To follow our route, turn right, north, on Egypt Valley Rd., descending steeply into bucolic Egypt Valley. Across the valley, you’ll start the steepest climb on the route, up to 4-Mile Road. MapMyRide says it’s only 3% but I’d swear it’s steeper, more like 6 or 7 percent in spots. You’ll climb 180 feet in a little under a mile. Turn around at 4-Mile Rd. and return the way you came, climbing steeply back up to Knapp St. (Now maybe you should take that break at Grams General Store!)

Egypt Valley Road near Grand Rapids
Egypt Valley Rd. offers some nice scenery
to go with the suffering.

Continue across Knapp on Egypt Valley, carrying your speed for the sharp roller ahead of you. After this dip, a long descent puts you in another beautiful but unnamed valley, part natural wetland, part estate homes. After one more short hill, it’s all easy pedalling on Egypt Valley to Pettis Avenue. If you’re feeling like you’ve had enough hills at this point, turn right on Pettis, which will curve around on level terrain back to the bottom of the hill on Knapp St.  But to complete the Four Faces of Egypt Valley, you’ll need to turn around here and head back up Egypt Valley Rd. to Knapp.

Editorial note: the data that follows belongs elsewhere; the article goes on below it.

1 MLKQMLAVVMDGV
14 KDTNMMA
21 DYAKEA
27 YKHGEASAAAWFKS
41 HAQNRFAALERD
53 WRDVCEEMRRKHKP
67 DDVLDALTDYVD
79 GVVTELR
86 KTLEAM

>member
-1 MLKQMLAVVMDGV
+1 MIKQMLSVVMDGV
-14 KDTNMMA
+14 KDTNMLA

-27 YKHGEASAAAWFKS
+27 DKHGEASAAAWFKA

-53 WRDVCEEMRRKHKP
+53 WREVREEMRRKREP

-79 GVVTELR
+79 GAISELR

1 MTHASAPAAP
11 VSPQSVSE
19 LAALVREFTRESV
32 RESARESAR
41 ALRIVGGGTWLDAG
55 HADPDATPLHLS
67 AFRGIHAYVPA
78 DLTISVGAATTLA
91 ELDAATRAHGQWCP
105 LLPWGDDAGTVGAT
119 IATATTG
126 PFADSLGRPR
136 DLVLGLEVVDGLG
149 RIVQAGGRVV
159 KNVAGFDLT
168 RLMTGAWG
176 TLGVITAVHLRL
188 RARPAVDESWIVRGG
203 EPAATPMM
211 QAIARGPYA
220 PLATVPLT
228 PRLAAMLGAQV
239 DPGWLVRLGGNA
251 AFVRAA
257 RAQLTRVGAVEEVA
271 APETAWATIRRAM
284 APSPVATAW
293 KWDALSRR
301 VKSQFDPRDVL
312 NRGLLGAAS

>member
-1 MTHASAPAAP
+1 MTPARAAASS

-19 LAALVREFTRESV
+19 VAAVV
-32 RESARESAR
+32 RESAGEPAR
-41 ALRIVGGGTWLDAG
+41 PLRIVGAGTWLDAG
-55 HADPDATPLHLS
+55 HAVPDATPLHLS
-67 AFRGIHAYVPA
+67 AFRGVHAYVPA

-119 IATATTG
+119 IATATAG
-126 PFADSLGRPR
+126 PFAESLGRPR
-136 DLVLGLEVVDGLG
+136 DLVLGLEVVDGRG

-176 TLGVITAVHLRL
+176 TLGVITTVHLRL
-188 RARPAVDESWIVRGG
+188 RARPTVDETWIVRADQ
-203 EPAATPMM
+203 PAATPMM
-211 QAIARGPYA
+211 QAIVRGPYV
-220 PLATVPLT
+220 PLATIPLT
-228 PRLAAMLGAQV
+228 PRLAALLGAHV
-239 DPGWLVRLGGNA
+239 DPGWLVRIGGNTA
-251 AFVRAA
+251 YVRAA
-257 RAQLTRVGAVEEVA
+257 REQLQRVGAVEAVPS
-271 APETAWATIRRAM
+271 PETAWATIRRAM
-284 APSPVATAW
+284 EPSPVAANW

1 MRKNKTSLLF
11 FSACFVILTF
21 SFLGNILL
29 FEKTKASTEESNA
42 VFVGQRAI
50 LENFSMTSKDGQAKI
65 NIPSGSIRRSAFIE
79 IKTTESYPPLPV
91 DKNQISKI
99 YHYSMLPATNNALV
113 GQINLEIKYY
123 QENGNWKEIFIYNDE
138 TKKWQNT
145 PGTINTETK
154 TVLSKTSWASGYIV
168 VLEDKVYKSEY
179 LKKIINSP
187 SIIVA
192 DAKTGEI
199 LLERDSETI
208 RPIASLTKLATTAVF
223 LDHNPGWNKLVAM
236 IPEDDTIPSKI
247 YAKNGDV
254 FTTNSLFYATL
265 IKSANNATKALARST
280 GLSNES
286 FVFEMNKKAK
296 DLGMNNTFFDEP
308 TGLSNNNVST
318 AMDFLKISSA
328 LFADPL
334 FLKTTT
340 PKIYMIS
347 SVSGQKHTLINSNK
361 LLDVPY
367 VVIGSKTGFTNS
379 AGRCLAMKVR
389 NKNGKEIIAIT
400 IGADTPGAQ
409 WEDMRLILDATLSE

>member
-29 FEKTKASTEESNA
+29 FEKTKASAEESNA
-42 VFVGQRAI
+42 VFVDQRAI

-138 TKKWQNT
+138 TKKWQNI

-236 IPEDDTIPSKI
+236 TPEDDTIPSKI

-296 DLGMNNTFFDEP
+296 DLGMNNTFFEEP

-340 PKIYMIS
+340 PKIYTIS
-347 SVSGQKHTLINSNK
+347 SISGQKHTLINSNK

Whichever way you choose to return, turn left on Knapp St. and re-cross the Grand River. Turn left immediately on Grand River Dr. for an easy cool-down back to Roselle Park and a bit of bouldering (siloing?).

Climbing wall in Roselle Park
Climbing wall in Roselle Park